When the Swiss government decided to phase out nuclear power in the wake of the Fukushima accident on 11 March 2011, it also launched a major nationwide research program to explore alternative energy sources, with the goal of fully replacing the country’s nuclear power with renewable energy by 2050. Some CHF 250 million in funding was deployed to develop and implement a comprehensive strategy. The nationwide research program entailed setting up eight Swiss Competence Centers for Energy Research (SCCERs) to explore seven energy-related topics. Universities and research institutes from across the country, in association with around 900 businesses and public-sector organizations, conducted 1,500 research projects through these Centers between 2013 and 2020. Innosuisse was commissioned to evaluate the results of the projects, and it issued its final report on 22 July 2021.
As part of this nationwide research program, EPFL led the effort in the area of geo-energy, which included assessing Switzerland’s potential for carbon storage and for deep and shallow geothermal energy. What are the main conclusions?
Carbon storage in Switzerland
“The research we’ve done over the past eight years shows that there’s enough underground capacity in Switzerland to store large amounts of CO2, primarily in the Swiss Plateau, from Fribourg to Zurich,” says Prof. Laloui. “In fact, the carbon storage process would be easier than burying nuclear waste.” Experts involved in the project estimate that 50–700 million tons of CO2 could be stored in Switzerland’s groud. These would mainly be emissions from the construction industry (cement and steel production), the biochemicals industry and agriculture. “Of the about 40 million tons CO2-eq emitted in Switzerland each year, some 12 million could potentially be stored underground. That means for those emissions the country could become carbon-neutral, or even achieve negative emissions, for 70 years,” says Prof. Laloui. However, he also points out that reaching this goal would require that today’s greenhouse gas emitters decarbonize their production chains.
Over 20% share of shallow geothermal energy by 2035
Prof. Laloui’s research on shallow geothermal energy indicates that there’s considerable potential for this type of renewable resource. “The Swiss government had set a target of having 11% of the energy used for its buildings’ heating and cooling systems come from geothermal energy by 2035. The project outcomes show that this percentage could easily be doubled,” he says. With regard to deep geothermal energy – that is, natural heat located one to three kilometers underground – The activities conducted in the context of the geo-energy SCCER-SoE project with the Geneva Canton public utility which found that if heat accumulated during the summer was stored below Lake Geneva, it could be used to warm up some of the Canton’s buildings during the winter.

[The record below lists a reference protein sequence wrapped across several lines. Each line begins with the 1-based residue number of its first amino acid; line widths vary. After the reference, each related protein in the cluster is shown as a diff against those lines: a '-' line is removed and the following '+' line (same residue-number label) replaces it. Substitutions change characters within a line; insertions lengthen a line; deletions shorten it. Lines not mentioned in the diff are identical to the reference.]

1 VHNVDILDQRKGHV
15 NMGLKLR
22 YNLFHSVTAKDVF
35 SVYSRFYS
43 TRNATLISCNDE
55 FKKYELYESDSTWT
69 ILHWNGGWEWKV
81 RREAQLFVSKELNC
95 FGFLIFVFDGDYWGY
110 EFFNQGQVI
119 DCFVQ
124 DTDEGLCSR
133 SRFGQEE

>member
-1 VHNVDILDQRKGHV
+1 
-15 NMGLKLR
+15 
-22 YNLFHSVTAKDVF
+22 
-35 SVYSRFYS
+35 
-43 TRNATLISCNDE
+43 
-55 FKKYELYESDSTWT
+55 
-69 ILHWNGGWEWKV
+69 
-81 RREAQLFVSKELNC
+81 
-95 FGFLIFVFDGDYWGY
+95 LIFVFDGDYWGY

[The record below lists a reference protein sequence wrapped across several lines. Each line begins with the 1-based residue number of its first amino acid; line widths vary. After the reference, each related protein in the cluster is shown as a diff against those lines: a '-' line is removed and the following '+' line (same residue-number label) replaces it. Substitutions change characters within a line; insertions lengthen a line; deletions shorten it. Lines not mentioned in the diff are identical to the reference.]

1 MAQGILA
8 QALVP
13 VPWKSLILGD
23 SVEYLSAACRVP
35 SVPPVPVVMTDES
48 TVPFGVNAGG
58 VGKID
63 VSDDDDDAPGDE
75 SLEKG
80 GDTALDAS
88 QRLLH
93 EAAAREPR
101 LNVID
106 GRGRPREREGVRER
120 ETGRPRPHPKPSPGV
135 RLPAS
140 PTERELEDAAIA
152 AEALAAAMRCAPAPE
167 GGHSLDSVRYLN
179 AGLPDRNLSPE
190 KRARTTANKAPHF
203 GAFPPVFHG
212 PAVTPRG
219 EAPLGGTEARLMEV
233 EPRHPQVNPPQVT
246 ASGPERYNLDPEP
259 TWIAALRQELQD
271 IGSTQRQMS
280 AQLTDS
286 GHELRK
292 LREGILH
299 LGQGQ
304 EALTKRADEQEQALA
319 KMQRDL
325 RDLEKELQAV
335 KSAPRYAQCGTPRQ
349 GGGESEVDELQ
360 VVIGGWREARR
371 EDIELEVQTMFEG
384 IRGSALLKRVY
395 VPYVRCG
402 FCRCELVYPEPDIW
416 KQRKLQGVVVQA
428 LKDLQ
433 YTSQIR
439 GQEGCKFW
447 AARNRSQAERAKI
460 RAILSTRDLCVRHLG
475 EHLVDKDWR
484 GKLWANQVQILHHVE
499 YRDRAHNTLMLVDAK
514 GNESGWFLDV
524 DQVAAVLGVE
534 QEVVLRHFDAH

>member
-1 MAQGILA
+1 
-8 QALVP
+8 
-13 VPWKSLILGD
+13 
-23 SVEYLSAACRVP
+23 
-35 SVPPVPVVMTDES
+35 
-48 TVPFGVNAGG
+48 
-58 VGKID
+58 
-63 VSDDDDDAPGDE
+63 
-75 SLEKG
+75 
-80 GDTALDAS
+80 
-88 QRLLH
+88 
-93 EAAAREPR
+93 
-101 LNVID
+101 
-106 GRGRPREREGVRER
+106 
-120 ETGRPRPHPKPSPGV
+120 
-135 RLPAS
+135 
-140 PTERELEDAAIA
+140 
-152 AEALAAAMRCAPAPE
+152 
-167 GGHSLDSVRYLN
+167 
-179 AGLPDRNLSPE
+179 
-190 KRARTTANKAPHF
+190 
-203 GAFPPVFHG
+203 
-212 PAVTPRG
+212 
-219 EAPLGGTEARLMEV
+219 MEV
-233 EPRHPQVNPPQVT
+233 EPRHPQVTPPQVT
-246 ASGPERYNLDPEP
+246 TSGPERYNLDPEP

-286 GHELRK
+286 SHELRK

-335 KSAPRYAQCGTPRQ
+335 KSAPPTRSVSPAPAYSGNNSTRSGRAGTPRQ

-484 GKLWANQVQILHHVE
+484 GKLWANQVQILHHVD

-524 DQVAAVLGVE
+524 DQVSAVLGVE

The geo-energy SCCER-SoE study also looked at the scope for using geothermal energy to generate electricity. For now, the results indicated that as something that could be an option in the future. “Many researchers have looked at how rocks can be fractured without triggering seismic movements, but more research is still needed. We’ll surely be able to do it one day, but we’re not there yet.”
Prof. Laloui believes a lot of important findings have come out of these years of intensive research. Switzerland now ranks among Europe’s top centers of excellence in geo-energy, and the joint effort by 250 scientists across the country has been highly effective. He now hopes that the research will be taken further. “I strongly encourage the Swiss government to set up a national research center on geo-energy and carbon storage in order to leverage the discoveries we’ve already made and keep our solid skills in this area within the country.”
Pilot test planned in Iceland
The latest report by the Intergovernmental Panel on Climate Change (IPCC) is unequivocal: it is only by implementing a portfolio of measures that the signatories of the Paris Agreement will be able to meet their targets and cut their greenhouse gas emissions. One measure that’s needed urgently is carbon storage, and Switzerland has not yet decided what steps it will take in this regard. However, on 20 July 2021, Switzerland and Iceland signed a statement of intent to jointly support and develop negative-emission technology – and this includes carbon storage. A pilot test to that effect will soon be carried out in Iceland. For now, Switzerland does not have any plans for underground carbon storage within its borders.